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Milwaukee Journal Sentinel Story on Use of Surrogate Measures

October 30, 2014
Earlier this week, John Fauber of the Milwaukee Journal Sentinel wrote an article on measures used to determine whether new medicines for serious and life-threatening diseases should reach patients. Fauber seem(s) to suggest that the use of surrogate measures – such as tumor shrinkage – do not provide evidence of drug efficacy.

The story fails to present a balanced view of the complex benefit-risk assessments that the FDA must carefully consider when reviewing applications for expedited and/or Accelerated Approval, which are designed to enhance the ability of patients to receive life-altering and potentially life-saving drugs in a timely and scientifically rigorous manner.

Sponsors must demonstrate through robust data that a surrogate endpoint has reasonably likely meaningful clinical outcomes for patients. Surrogate and intermediate clinical endpoints may be laboratory or clinical measurements or other biological responses that can be used to measure therapeutic effect earlier than morbidity or mortality, which often takes years to measure, particularly for slowly progressing diseases.

Accelerated Approval on the basis of a surrogate endpoint followed by confirmatory studies can help patients enormously by providing access to important therapeutic options years earlier than under “traditional” approval. For instance, an FDA analysis of a subset of oncology drugs approved under Accelerated Approval and subsequently converted to regular approval (i.e., post-market data demonstrated fully that the drugs were safe and effective) found that patients had access to those Accelerated Approval products on average 4.7 years earlier than had the drug been approved under the traditional approval pathway, according to a study in the Journal of the National Cancer Institute.

Another FDA analysis of all oncology Accelerated Approvals found that the median development time for new drug application new molecular entities (NDA NMEs) approved under Accelerated Approval was 5.5 years versus 7.3 years for those that received traditional approval, according to another study in the Journal of Clinical Oncology. In other words, patients had access to those cancer treatments – in many cases the only therapy available to them – nearly 2 years sooner than had Accelerated Approval not been available. For patients facing a cancer death sentence, two years is equivalent to a lifetime.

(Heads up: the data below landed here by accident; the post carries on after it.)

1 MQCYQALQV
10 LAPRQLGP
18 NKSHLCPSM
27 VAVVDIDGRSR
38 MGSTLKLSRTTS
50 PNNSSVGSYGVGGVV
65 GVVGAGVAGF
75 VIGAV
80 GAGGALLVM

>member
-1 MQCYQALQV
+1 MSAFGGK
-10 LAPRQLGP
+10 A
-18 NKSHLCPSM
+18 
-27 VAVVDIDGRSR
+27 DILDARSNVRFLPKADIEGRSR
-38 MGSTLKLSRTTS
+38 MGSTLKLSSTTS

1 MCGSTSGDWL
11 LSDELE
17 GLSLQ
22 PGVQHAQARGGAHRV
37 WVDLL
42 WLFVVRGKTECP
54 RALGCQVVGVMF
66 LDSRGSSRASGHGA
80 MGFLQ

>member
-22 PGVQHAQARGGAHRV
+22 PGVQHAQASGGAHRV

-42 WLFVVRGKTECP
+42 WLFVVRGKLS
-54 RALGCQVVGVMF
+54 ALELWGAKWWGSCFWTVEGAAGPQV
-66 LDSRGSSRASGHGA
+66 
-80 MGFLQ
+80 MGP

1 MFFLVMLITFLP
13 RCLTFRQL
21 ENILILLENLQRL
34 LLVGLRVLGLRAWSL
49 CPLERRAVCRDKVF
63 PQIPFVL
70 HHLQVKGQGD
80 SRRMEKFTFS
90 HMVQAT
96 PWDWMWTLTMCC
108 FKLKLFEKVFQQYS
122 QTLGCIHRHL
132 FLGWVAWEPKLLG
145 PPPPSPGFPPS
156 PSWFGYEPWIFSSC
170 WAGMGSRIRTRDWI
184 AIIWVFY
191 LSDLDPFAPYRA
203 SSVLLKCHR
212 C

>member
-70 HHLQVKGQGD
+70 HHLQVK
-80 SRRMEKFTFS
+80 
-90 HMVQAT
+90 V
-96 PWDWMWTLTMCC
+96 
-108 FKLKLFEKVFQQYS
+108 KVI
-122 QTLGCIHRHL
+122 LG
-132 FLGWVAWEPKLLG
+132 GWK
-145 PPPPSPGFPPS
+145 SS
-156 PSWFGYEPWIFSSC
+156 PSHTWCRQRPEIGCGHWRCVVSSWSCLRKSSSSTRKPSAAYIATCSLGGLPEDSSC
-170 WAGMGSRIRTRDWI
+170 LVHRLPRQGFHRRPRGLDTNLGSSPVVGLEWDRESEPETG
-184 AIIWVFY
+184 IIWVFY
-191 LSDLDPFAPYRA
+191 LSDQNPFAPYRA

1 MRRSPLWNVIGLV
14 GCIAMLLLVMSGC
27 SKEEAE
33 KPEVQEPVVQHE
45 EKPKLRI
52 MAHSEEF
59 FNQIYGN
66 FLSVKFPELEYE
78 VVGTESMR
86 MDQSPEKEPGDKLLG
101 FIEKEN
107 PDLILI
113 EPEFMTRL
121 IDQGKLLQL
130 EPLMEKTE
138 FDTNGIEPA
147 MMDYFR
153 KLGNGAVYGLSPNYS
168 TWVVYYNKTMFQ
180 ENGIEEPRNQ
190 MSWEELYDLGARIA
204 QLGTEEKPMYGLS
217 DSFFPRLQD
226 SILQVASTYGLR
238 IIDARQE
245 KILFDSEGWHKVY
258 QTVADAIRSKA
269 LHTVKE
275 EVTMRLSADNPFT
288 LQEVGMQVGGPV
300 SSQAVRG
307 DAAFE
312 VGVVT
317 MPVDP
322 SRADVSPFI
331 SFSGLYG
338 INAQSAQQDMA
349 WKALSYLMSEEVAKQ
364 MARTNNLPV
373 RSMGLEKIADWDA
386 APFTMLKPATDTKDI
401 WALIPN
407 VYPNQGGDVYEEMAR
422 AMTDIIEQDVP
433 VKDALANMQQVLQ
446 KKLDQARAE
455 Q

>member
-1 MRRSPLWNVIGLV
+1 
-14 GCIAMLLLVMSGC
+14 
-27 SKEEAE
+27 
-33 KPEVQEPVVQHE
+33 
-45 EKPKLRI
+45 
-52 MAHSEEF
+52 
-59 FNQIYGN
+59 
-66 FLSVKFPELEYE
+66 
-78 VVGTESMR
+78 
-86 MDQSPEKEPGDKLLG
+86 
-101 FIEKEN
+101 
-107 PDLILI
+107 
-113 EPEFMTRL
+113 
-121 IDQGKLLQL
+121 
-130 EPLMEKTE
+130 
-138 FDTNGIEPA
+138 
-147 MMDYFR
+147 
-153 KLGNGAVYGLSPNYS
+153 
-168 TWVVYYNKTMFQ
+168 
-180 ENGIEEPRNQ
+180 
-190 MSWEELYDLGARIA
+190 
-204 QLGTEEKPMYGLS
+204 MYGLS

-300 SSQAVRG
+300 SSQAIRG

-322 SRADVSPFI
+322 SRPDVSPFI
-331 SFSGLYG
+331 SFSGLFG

All of FDA’s approval programs, including Accelerated Approval, use the same rigorous standards for safety and efficacy. Sponsors must demonstrate substantial evidence of effectiveness consisting of adequate and well-controlled investigations—in many cases two studies. The FDA uses rigorous standards for demonstrating safety and efficacy, while using scientific judgment to apply these standards within the context of a particular disease, its severity, and the availability of alternative treatment options in order to carefully balance the benefits and risks of a therapy. Accelerated Approval and FDA’s other expedited programs do not lower or amend FDA’s approval standards in any way, but allow for more suitable approaches to meet those standards in a timely manner for life-threatening conditions and serious diseases. An analysis of FDA approval data suggests that 95% of the drugs approved on the basis of a surrogate endpoint under FDA’s Accelerated Approval program ultimately confirmed the clinical benefit for patients. In those few cases where benefit has not been confirmed, the system has successfully led to withdrawal of the indication.

The Accelerated Approval program is highly successful in improving patient access to therapies for important unmet medical needs, while maintaining FDA’s high standards for demonstrating safety and efficacy.